Between August 2019 and July 2020, Brazil saw the highest rate of Amazon deforestation in more than a decade, with an increase of 9.5% compared to the same period the year before. Also over that same time period, the number of fines imposed by IBAMA (Brazil’s environmental agency) against illegal deforesters in the rainforest biome fell 42% from 3,403 to 1,964 citations. The amount of fines applied in those 12 months is the lowest in the history of IBAMA, according to FakeBook.eco, an initiative of the Climate Observatory, a network of civil society organizations.
On Tuesday, December 1, the French minister declared: “Today, [in France] we have [only] one million hectares [2.4 million acres] dedicated to the cultivation of oilseeds (canola, sunflower, flax) and legumes (soy, peas, pods). This area is expected to increase by 400,000 hectares [988,422 acres] in three years, until reaching 2 million hectares [4.9 million acres] in 2030 … Our target today is [cutting] soybean imports coming from the American continent.”
France imports 3.3 million tons of soybeans per year, and it is the largest buyer of Brazilian soy flour in the European Union. Of the 2.2 million tons of this product purchased between July 2019 and 2020 by France on the international market, 1.9 million tons were from Brazil. Other supplier countries to France are Argentina and the United States.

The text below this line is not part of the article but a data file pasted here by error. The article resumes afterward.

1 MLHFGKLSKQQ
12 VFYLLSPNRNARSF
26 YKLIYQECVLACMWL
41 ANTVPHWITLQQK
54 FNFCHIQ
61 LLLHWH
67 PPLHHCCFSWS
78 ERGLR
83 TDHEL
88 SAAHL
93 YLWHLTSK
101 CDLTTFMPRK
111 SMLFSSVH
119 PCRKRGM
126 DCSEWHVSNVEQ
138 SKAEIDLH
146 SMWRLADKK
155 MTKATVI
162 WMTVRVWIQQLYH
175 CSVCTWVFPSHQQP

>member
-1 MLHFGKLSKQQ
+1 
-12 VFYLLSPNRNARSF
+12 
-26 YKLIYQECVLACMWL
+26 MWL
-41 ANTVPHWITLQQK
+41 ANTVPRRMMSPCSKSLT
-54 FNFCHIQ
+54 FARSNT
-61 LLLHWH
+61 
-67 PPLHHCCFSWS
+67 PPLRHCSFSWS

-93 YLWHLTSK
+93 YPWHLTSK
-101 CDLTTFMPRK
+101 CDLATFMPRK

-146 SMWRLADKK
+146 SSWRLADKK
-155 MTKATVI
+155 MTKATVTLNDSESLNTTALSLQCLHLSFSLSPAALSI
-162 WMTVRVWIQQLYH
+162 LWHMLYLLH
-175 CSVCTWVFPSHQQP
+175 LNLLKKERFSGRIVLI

French producers signed a term of commitment in which they will undertake to achieve the goal set by the government. In return, producers will receive a grant of 100 million euros (US $121 million) for two years to finance the cultivation and research of protein crops.
The potential loss of France as a Brazilian soy customer comes after relations between the two countries soured over Bolsonaro’s plans to develop agribusiness and mining in the Amazon, with utter disregard for deforestation and fires. In August 2019, a spokesperson for French President Emmanuel Macron declared that the EU member could no longer support signing the Mercosur trade deal — the biggest trade deal in history — involving the EU, Brazil and other South American nations. Referring to 2019’s catastrophic Amazon fires, the spokesperson said, “In these conditions, France will oppose the Mercosur deal as it is.” The Amazon, the world’s largest rainforest, sequesters tremendous stores of carbon, and its loss could seriously destabilize the global climate.